Charles Dickens

Having been identified by the witness under examination, it was handed up to the Bench, and thence handed down to be inspected by the Jury. As an officer in a black gown was making his way with it across to me, the figure of the second man who had gone down Piccadilly impetuously started from the crowd, caught the miniature from the officer, and gave it to me with his own hands, at the same time saying, in a low and hollow tone,--before I saw the miniature, which was in a locket,--"I WAS YOUNGER THEN, AND MY FACE WAS NOT THEN DRAINED OF BLOOD." It also came between me and the brother juryman to whom I would have given the miniature, and between him and the brother juryman to whom he would have given it, and so passed it on through the whole of our number, and back into my possession. Not one of them, however, detected this.

At table, and generally when we were shut up together in Mr. Harker's custody, we had from the first naturally discussed the day's proceedings a good deal. On that fifth day, the case for the prosecution being closed, and we having that side of the question in a completed shape before us, our discussion was more animated and serious. Among our number was a vestryman,--the densest idiot I have ever seen at large,--who met the plainest evidence with the most preposterous objections, and who was sided with by two flabby parochial parasites; all the three impanelled from a district so delivered over to Fever that they ought to have been upon their own trial for five hundred Murders. When these mischievous blockheads were at their loudest, which was towards midnight, while some of us were already preparing for bed, I again saw the murdered man. He stood grimly behind them, beckoning to me. On my going towards them, and striking into the conversation, he immediately retired. This was the beginning of a separate series of appearances, confined to that long room in which we were confined. Whenever a knot of my brother jurymen laid their heads together, I saw the head of the murdered man among theirs. Whenever their comparison of notes was going against him, he would solemnly and irresistibly beckon to me.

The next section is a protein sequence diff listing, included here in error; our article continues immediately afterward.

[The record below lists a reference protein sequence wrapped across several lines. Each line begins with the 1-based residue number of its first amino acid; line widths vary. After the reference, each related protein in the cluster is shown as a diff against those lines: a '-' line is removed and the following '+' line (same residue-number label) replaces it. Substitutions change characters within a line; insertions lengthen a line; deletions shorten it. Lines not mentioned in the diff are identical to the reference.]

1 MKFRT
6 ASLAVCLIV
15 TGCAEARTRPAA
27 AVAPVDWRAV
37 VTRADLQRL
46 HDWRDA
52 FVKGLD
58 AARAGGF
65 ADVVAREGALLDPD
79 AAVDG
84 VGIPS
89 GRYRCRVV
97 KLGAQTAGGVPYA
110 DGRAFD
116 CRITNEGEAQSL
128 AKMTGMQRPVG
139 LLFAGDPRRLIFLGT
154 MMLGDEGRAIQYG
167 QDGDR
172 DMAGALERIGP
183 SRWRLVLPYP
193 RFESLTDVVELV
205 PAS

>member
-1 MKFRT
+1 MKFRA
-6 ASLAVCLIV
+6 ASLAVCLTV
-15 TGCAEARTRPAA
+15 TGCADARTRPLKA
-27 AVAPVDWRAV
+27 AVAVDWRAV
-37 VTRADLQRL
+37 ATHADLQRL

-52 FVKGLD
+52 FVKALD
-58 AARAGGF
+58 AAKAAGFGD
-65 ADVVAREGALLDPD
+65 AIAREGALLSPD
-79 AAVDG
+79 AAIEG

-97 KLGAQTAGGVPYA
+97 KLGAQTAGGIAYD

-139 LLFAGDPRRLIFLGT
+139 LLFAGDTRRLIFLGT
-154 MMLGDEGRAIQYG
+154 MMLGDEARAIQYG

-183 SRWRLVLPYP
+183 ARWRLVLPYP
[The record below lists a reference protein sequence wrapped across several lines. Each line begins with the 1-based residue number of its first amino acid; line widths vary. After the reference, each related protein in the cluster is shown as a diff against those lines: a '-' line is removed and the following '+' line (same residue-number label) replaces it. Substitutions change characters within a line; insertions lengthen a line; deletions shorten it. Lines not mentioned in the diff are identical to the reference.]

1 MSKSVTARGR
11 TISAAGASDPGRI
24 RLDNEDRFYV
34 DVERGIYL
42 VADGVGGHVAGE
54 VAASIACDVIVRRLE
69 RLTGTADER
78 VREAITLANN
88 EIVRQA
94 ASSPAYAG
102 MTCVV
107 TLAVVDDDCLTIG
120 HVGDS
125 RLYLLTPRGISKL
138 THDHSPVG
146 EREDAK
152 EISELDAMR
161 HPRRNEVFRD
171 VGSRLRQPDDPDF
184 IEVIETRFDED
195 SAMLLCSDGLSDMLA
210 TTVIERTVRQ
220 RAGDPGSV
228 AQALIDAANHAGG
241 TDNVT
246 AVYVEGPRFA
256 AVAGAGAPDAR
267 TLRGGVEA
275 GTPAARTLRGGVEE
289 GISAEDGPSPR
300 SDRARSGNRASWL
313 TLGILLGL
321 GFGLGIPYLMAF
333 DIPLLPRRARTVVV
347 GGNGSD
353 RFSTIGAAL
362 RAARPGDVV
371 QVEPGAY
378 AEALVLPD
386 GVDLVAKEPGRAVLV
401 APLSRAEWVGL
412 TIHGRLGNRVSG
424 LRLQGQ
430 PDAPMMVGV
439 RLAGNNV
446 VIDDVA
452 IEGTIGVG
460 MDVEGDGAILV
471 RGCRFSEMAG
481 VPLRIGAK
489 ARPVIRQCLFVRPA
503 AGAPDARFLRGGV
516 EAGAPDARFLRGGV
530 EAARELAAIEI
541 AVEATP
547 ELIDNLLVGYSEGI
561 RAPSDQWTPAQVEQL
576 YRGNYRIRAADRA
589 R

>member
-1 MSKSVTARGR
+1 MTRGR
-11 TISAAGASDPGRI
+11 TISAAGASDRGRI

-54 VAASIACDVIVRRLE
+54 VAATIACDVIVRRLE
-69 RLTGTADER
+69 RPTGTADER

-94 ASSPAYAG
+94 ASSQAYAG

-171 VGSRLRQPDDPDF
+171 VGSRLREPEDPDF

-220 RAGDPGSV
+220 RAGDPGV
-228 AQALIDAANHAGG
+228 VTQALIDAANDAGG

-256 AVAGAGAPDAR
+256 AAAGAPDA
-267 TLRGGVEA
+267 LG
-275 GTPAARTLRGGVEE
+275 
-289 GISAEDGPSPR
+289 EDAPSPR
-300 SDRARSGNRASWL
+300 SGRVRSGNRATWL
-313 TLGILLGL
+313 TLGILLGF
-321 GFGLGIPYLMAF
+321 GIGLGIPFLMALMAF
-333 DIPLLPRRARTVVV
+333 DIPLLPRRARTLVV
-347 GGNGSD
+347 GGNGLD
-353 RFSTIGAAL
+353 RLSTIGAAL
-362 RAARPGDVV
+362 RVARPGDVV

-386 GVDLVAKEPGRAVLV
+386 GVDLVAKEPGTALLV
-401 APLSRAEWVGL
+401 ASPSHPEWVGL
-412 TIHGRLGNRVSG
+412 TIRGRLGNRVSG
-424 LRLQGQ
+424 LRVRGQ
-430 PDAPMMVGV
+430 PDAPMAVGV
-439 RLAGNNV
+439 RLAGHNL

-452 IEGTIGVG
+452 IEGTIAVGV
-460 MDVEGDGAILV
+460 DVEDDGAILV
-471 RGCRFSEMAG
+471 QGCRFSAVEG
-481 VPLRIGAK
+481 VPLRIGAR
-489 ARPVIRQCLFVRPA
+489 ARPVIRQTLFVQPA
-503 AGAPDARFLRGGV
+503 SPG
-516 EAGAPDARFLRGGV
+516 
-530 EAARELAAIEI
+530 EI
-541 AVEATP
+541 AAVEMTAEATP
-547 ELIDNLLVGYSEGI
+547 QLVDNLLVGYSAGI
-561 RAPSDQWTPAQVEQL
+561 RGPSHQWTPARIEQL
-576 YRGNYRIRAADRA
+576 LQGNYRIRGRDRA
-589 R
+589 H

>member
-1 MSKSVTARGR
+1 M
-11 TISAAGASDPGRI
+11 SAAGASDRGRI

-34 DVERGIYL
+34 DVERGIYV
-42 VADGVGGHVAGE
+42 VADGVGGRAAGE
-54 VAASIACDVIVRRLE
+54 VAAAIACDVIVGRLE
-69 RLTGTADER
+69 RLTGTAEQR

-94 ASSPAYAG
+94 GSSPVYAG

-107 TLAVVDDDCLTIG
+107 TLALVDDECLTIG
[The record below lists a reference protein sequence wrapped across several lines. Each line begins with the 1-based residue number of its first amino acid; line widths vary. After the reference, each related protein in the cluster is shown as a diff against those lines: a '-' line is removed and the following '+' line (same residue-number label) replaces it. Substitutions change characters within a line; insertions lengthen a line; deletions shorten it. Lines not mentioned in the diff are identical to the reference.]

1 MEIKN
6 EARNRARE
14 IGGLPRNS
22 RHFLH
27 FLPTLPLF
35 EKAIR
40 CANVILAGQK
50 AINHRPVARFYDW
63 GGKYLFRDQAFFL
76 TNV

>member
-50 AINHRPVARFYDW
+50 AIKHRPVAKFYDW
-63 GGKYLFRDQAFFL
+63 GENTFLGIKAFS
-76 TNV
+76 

It will be borne in mind that down to the production of the miniature, on the fifth day of the trial, I had never seen the Appearance in Court. Three changes occurred now that we entered on the case for the defence. Two of them I will mention together, first. The figure was now in Court continually, and it never there addressed itself to me, but always to the person who was speaking at the time. For instance: the throat of the murdered man had been cut straight across. In the opening speech for the defence, it was suggested that the deceased might have cut his own throat. At that very moment, the figure, with its throat in the dreadful condition referred to (this it had concealed before), stood at the speaker's elbow, motioning across and across its windpipe, now with the right hand, now with the left, vigorously suggesting to the speaker himself the impossibility of such a wound having been self-inflicted by either hand. For another instance: a witness to character, a woman, deposed to the prisoner's being the most amiable of mankind. The figure at that instant stood on the floor before her, looking her full in the face, and pointing out the prisoner's evil countenance with an extended arm and an outstretched finger.

The third change now to be added impressed me strongly as the most marked and striking of all. I do not theorise upon it; I accurately state it, and there leave it. Although the Appearance was not itself perceived by those whom it addressed, its coming close to such persons was invariably attended by some trepidation or disturbance on their part. It seemed to me as if it were prevented, by laws to which I was not amenable, from fully revealing itself to others, and yet as if it could invisibly, dumbly, and darkly overshadow their minds. When the leading counsel for the defence suggested that hypothesis of suicide, and the figure stood at the learned gentleman's elbow, frightfully sawing at its severed throat, it is undeniable that the counsel faltered in his speech, lost for a few seconds the thread of his ingenious discourse, wiped his forehead with his handkerchief, and turned extremely pale.